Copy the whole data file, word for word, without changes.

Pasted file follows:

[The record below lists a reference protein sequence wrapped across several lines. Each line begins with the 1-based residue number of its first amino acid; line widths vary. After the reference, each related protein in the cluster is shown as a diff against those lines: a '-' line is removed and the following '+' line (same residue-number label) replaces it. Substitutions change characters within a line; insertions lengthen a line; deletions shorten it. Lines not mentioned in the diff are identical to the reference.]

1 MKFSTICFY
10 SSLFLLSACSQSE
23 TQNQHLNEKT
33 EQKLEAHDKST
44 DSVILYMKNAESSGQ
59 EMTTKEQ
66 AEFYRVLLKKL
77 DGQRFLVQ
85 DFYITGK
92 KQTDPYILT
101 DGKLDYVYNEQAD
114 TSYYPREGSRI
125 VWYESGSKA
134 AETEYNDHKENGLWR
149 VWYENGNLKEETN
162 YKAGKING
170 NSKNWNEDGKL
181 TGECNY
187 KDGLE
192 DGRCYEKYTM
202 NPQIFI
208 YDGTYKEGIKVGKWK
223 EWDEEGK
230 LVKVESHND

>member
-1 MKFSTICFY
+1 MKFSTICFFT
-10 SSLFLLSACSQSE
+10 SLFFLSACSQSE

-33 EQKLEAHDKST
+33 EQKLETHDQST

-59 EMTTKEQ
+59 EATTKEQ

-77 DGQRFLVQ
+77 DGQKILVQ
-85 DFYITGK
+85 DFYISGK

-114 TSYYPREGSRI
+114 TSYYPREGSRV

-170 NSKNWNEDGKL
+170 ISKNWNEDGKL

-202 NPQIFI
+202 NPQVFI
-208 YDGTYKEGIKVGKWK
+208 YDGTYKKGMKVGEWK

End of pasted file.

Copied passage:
[The record below lists a reference protein sequence wrapped across several lines. Each line begins with the 1-based residue number of its first amino acid; line widths vary. After the reference, each related protein in the cluster is shown as a diff against those lines: a '-' line is removed and the following '+' line (same residue-number label) replaces it. Substitutions change characters within a line; insertions lengthen a line; deletions shorten it. Lines not mentioned in the diff are identical to the reference.]

1 MKFSTICFY
10 SSLFLLSACSQSE
23 TQNQHLNEKT
33 EQKLEAHDKST
44 DSVILYMKNAESSGQ
59 EMTTKEQ
66 AEFYRVLLKKL
77 DGQRFLVQ
85 DFYITGK
92 KQTDPYILT
101 DGKLDYVYNEQAD
114 TSYYPREGSRI
125 VWYESGSKA
134 AETEYNDHKENGLWR
149 VWYENGNLKEETN
162 YKAGKING
170 NSKNWNEDGKL
181 TGECNY
187 KDGLE
192 DGRCYEKYTM
202 NPQIFI
208 YDGTYKEGIKVGKWK
223 EWDEEGK
230 LVKVESHND

>member
-1 MKFSTICFY
+1 MKFSTICFFT
-10 SSLFLLSACSQSE
+10 SLFFLSACSQSE

-33 EQKLEAHDKST
+33 EQKLETHDQST

-59 EMTTKEQ
+59 EATTKEQ

-77 DGQRFLVQ
+77 DGQKILVQ
-85 DFYITGK
+85 DFYISGK

-114 TSYYPREGSRI
+114 TSYYPREGSRV

-170 NSKNWNEDGKL
+170 ISKNWNEDGKL

-202 NPQIFI
+202 NPQVFI
-208 YDGTYKEGIKVGKWK
+208 YDGTYKKGMKVGEWK